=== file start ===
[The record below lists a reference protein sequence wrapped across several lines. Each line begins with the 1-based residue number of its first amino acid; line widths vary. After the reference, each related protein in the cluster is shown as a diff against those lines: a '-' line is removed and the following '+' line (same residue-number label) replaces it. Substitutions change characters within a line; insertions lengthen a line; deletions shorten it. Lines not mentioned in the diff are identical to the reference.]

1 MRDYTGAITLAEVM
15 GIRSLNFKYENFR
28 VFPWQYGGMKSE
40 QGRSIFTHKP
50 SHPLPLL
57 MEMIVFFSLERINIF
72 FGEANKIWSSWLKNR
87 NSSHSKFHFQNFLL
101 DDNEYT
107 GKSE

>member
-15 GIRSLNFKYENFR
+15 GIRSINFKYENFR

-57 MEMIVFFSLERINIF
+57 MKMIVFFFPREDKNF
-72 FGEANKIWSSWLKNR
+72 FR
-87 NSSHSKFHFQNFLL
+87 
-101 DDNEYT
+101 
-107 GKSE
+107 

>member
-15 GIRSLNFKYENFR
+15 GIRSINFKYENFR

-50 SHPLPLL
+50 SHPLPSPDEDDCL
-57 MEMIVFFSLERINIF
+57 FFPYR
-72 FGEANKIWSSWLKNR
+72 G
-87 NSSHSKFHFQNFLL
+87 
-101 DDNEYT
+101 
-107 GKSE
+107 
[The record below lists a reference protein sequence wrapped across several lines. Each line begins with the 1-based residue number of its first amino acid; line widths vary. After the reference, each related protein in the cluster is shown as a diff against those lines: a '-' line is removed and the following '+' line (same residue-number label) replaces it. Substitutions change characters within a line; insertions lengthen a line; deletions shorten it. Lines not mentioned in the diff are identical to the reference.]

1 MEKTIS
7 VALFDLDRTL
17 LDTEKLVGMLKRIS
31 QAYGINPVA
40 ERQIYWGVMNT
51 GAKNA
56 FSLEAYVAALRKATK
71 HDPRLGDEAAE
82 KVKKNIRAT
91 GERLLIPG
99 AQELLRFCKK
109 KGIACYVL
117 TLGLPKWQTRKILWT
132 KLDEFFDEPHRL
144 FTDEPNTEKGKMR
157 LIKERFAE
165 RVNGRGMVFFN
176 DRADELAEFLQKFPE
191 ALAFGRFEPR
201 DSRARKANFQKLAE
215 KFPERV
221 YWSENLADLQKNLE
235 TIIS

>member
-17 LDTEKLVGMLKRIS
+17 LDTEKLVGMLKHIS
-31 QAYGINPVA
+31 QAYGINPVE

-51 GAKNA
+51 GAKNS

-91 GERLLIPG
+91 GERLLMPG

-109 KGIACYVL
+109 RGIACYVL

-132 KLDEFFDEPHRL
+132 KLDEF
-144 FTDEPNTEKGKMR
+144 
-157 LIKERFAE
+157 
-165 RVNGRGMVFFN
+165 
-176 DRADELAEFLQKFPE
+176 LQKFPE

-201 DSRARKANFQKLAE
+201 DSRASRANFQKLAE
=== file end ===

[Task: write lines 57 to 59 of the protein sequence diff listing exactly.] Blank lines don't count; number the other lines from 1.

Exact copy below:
165 RVNGRGMVFFN
176 DRADELAEFLQKFPE
191 ALAFGRFEPR